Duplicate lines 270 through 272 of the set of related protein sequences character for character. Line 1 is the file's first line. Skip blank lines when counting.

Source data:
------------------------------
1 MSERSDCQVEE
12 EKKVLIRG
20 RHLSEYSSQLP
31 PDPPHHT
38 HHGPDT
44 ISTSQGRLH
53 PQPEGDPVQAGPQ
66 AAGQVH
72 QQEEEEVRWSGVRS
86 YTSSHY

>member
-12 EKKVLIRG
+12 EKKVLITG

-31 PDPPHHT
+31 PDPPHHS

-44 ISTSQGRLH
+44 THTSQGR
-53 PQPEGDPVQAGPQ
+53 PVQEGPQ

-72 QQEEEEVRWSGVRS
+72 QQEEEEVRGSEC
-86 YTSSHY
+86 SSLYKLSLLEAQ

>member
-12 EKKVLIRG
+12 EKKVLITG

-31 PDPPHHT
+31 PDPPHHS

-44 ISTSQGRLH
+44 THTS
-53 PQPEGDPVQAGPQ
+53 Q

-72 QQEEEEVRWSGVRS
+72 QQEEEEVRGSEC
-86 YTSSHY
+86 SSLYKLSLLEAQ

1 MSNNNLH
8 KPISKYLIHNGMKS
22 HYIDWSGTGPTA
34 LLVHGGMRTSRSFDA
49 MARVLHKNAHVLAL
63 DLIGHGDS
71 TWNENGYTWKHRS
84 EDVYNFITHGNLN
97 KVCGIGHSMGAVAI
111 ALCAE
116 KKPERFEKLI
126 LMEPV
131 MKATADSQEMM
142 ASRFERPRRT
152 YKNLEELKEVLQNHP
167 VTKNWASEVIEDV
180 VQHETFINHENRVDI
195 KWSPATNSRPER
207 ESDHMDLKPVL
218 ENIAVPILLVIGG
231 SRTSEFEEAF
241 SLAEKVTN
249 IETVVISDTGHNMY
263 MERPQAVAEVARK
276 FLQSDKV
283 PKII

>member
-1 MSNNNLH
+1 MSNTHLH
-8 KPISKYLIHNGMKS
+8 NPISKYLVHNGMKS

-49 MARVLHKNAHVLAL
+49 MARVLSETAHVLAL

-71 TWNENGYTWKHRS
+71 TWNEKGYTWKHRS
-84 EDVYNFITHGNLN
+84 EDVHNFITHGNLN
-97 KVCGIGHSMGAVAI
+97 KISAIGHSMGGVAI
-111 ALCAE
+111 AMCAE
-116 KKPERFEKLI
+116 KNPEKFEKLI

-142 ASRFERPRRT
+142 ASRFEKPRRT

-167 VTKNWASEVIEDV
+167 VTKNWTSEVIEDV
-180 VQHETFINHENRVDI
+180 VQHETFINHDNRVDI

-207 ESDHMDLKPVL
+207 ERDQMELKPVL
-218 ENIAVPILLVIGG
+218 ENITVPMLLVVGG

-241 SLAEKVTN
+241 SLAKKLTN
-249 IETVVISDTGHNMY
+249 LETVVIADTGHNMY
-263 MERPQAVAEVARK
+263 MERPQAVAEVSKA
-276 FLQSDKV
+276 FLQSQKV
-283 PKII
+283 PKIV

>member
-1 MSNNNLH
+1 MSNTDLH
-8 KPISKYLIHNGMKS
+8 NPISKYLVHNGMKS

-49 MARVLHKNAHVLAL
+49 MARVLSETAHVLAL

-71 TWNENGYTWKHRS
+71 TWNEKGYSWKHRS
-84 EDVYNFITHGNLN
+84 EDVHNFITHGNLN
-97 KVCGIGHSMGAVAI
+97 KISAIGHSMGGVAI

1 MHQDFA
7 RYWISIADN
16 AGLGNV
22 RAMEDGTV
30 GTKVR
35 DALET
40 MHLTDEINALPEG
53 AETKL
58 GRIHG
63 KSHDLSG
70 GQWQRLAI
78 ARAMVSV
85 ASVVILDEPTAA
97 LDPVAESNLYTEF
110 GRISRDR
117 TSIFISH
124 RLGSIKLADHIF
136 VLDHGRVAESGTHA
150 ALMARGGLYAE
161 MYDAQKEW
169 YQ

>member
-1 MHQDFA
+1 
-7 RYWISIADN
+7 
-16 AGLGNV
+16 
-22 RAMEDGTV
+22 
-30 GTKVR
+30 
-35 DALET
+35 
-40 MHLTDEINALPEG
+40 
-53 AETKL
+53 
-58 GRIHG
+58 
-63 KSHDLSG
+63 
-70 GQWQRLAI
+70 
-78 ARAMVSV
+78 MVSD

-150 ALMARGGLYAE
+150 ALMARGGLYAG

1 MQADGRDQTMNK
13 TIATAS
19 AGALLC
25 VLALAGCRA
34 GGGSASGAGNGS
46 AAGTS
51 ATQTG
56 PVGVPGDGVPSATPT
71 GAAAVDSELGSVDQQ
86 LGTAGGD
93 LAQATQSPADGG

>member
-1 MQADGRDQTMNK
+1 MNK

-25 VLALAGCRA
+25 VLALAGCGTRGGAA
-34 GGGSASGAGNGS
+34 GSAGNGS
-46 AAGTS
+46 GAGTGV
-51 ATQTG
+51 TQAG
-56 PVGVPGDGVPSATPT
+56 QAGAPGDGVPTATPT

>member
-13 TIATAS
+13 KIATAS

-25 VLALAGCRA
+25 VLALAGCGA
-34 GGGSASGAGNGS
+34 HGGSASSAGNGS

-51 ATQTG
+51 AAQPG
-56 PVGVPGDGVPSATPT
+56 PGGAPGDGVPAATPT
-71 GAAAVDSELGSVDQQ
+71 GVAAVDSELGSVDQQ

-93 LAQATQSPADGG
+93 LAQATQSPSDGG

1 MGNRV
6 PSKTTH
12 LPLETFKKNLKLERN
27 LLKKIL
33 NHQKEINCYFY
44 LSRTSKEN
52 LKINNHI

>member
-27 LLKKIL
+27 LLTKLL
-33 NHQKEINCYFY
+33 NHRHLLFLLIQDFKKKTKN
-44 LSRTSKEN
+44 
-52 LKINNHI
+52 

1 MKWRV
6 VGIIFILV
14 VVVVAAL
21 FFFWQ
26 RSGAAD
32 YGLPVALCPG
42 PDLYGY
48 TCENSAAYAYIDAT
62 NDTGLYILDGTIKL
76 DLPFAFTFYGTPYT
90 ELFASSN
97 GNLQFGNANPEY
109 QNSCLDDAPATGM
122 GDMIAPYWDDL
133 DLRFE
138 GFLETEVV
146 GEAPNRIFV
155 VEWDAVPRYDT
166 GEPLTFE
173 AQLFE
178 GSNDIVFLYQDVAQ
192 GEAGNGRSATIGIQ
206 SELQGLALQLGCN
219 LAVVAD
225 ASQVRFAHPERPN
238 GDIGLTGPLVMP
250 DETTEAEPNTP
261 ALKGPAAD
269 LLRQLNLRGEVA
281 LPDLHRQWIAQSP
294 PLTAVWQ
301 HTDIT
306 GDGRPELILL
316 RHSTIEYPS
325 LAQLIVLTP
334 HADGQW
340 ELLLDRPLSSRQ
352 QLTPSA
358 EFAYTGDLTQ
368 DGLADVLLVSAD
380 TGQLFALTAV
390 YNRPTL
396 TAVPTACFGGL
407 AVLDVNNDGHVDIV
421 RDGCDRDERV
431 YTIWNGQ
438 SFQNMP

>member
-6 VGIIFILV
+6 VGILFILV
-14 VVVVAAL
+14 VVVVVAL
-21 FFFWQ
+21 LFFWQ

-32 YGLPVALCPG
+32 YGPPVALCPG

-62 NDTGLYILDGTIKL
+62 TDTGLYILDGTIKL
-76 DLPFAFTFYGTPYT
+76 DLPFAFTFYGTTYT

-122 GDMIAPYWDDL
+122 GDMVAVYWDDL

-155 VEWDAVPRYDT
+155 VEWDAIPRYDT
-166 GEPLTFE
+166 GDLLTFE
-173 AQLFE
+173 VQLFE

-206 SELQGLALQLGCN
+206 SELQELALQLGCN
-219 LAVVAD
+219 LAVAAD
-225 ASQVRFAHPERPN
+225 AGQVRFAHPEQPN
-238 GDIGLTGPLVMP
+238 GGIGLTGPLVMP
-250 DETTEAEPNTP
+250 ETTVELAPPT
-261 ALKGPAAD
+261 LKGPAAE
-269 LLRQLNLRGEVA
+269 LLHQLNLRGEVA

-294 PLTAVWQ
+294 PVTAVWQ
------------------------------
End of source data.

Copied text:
-32 YGLPVALCPG
+32 YGPPVALCPG

-62 NDTGLYILDGTIKL